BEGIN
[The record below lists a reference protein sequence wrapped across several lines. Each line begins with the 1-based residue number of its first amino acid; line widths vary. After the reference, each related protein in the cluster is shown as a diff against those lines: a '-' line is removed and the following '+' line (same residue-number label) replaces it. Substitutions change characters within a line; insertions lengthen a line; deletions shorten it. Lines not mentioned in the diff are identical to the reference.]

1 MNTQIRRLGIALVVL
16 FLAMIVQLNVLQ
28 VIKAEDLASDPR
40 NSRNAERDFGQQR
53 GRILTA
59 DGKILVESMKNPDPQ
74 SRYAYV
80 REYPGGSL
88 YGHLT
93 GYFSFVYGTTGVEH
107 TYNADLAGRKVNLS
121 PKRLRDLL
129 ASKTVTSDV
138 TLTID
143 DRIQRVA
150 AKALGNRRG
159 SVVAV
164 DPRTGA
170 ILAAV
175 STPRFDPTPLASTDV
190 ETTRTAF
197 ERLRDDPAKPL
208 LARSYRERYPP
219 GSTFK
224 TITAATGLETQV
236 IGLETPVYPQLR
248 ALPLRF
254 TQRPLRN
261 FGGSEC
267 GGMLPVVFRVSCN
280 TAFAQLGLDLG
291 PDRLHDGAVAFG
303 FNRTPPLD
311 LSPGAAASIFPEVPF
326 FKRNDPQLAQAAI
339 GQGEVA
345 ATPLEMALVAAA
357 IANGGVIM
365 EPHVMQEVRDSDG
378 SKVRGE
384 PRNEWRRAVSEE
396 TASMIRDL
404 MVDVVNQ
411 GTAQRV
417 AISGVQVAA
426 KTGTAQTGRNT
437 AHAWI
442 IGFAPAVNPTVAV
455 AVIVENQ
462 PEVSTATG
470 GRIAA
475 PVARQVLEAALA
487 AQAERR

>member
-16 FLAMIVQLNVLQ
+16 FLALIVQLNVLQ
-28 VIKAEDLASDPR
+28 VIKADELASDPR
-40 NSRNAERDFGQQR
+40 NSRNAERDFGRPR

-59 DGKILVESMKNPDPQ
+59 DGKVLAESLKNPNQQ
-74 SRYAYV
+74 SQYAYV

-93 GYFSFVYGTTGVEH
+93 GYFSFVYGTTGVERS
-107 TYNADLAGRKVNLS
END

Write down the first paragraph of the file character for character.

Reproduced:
[The record below lists a reference protein sequence wrapped across several lines. Each line begins with the 1-based residue number of its first amino acid; line widths vary. After the reference, each related protein in the cluster is shown as a diff against those lines: a '-' line is removed and the following '+' line (same residue-number label) replaces it. Substitutions change characters within a line; insertions lengthen a line; deletions shorten it. Lines not mentioned in the diff are identical to the reference.]